Brown Henna: Also known as organic and pure henna. Brown henna is non-toxic and may be used on both skin and hair. It is one of the purest henna powders on the market.

Henna Paste: Henna may also be purchased in the form of a paste, which can be applied straight to your hair or skin. However, unlike traditional hair colours, henna paste has a limited shelf life. But the good news is that it's already blended and ready to use. If you have an upcoming occasion and are limited on time, Henna paste is recommended.

The Henna should be:

  • free of PDD
  • free of pesticides
  • free of additives
  • safe for the skin

Safest henna to use on hair

For thousands of years before the invention of chemicals, our forefathers utilised henna extensively in desi culture.

As a result, there is no reason why it cannot be made chemical-free today.

Organic components are the safest for the skin and hair. However, how can you know which henna is best for your skin, hair, and scalp?

Synthetic hair dyes are well-known for causing swelling within your hair.

The same colour permeates your skin, enters your bloodstream, and enters your system.

Henna hair dye is thus highly harmless since it just dyes the exterior of each hair strand.

It is recommended that you check for the following ingredients:

  • Organic Henna Powder is the simplest method to ensure that your mehndi is safe.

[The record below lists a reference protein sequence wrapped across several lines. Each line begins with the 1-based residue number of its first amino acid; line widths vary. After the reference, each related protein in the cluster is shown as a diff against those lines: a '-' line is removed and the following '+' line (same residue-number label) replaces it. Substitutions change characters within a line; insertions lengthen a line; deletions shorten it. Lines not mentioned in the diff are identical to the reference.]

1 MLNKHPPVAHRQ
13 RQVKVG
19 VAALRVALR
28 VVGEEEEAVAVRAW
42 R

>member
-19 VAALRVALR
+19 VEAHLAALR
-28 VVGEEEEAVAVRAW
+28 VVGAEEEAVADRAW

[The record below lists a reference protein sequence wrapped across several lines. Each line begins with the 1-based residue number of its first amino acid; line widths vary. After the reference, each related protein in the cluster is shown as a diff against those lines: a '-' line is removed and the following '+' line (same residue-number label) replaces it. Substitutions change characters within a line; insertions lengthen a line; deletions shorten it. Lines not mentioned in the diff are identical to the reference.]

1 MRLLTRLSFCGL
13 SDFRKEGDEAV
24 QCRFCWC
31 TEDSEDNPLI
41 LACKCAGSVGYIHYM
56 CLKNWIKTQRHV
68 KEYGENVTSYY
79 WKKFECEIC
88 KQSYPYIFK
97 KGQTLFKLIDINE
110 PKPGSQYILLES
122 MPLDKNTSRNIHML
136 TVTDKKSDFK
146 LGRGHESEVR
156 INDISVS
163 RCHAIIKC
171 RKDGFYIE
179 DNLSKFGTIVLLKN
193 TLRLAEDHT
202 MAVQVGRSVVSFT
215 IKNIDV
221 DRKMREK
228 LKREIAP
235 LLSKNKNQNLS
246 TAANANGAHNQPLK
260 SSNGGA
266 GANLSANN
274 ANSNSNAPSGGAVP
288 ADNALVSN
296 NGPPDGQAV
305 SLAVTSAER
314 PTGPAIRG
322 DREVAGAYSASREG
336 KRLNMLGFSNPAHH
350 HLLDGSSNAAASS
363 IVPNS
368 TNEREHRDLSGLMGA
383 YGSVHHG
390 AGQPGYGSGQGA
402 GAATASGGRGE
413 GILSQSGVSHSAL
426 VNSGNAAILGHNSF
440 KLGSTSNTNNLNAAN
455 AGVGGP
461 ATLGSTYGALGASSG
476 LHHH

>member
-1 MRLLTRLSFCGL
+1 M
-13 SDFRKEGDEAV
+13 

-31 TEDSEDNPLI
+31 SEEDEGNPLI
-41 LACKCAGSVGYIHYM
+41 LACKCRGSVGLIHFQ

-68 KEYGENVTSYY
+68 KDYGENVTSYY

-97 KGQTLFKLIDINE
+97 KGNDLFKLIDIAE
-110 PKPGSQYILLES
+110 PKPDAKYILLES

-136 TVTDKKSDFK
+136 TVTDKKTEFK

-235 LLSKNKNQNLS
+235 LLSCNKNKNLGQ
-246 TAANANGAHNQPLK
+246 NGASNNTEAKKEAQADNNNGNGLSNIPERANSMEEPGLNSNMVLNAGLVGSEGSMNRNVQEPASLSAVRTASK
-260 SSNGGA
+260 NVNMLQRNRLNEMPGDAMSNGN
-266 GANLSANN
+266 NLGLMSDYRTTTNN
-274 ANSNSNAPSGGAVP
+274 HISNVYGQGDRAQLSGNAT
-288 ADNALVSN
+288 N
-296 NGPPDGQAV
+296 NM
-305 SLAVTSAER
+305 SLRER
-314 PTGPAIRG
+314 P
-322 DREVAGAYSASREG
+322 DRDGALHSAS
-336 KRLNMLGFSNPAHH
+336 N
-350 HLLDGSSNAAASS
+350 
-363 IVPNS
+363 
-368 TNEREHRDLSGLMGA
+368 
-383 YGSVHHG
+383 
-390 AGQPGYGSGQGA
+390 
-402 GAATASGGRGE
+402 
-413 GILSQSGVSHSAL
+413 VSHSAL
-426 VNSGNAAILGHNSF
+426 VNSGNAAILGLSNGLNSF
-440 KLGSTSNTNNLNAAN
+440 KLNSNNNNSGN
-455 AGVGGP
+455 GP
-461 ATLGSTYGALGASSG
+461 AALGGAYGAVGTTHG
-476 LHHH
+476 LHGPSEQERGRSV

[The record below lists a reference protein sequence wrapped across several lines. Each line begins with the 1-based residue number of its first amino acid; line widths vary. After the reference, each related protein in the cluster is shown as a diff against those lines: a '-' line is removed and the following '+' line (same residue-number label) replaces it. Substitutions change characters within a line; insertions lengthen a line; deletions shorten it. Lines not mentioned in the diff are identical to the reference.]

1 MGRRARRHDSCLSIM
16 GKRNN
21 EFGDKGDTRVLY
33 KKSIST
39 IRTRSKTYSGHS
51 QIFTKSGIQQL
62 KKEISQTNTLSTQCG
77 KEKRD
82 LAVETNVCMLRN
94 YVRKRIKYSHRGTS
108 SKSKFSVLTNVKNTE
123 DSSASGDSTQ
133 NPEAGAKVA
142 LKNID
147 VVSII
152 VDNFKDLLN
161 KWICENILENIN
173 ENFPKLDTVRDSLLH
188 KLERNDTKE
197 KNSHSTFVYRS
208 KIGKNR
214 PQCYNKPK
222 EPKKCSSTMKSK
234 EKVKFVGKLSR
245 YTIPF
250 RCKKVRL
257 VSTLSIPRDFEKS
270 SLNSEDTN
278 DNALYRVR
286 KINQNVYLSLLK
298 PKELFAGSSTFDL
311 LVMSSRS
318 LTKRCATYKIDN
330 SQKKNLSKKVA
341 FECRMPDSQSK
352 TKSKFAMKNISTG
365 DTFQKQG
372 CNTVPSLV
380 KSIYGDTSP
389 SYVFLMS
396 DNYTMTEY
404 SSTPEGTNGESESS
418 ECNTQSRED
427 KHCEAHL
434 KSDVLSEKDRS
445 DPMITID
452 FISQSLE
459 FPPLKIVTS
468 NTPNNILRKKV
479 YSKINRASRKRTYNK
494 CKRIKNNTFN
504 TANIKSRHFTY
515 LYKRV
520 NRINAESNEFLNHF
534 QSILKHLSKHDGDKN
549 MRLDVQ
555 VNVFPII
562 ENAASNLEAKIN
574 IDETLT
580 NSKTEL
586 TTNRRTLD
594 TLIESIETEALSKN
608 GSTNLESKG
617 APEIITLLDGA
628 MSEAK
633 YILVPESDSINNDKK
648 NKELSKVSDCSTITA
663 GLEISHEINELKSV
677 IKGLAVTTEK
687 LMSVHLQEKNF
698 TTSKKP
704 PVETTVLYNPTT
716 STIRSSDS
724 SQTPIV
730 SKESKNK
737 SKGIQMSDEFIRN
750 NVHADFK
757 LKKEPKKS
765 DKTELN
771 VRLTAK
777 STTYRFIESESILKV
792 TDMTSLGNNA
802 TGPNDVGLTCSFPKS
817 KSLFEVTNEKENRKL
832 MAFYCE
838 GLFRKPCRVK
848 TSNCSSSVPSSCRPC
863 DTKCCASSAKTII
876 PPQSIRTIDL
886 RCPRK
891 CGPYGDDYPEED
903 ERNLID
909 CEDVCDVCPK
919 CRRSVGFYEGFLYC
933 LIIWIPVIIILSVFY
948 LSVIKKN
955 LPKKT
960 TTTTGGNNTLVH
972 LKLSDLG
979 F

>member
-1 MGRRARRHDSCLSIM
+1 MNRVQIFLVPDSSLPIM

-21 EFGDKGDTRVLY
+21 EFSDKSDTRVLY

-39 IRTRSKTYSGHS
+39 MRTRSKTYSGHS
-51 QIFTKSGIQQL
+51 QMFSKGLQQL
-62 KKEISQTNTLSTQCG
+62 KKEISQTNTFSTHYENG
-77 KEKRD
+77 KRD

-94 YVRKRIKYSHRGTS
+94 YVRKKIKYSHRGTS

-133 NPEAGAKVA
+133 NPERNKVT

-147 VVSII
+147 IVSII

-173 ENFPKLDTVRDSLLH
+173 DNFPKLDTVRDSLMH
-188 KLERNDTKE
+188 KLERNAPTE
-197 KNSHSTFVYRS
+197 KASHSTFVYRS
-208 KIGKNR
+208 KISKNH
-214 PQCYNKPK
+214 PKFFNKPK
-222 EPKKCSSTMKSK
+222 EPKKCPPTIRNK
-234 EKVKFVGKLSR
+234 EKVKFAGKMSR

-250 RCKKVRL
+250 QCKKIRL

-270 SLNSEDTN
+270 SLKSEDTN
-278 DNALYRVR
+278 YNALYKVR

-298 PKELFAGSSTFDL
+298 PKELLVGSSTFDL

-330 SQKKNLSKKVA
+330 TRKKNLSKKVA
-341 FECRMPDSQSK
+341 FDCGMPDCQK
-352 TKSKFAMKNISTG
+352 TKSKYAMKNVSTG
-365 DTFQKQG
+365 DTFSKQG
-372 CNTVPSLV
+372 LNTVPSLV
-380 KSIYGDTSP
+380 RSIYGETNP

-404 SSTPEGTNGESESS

• Henna powder may be mixed with liquids, particularly water.
  • Citrus is an acidic element that may be used to extract the colour.
  • Tea oils or lavender essential oils may be used to naturally deepen the colour.

Which Henna is the safest for your hair and skin in terms of scent and colour?

Organic henna has not been as much altered as other kinds. As a result, the paste should have a strong earthy aroma (with a slight hint of any oil used).

Furthermore, the paste should have a deep orange-red colour and never black.

When applying it to the skin or hair, wait until it has completely dried before scraping it off.

When peeled off, look for a brilliant orange colour.

This orange tint will eventually become brown, providing the deeper colour that is now popular.

Shelf life

Another factor to consider when deciding which mehndi is best for your hair and skin is the shelf life. This is because natural, safe henna does not often have a long shelf life.

Take Away

Henna dye is a popular way to darken hair. Though it may help strengthen hair follicles while also making hair smoother and shinier. However, like with any cosmetic product, you must use it with caution.

Henna is difficult to apply on your own. If done poorly, you may end up with blotchy or uneven hair that is difficult to restore with professional colours. You should also be cautious about the products you utilise. Some include harsh substances that might irritate your skin, trigger allergic responses, or dry out your hair.

FAQs

1. How many times can we apply henna on hair?

It is always advisable to apply henna once or twice a week.

2. Which henna is chemical free?

Organic henna powder is a chemical-free henna.

3. Should I oil my hair after applying henna?

Yes. After applying henna, oil your hair and shampoo it next for better results.

References:

  1. Is Henna Hair Dye a Bad Idea? Here’s What the Experts Have to Say - Healthline
  2. Kathem K. Al-Rubiay,1 Nawres N Jaber,2 Al-Mhaawe BH,3 and Laith K. Alrubaiy, Oct 2008, Antimicrobial Efficacy of Henna Extracts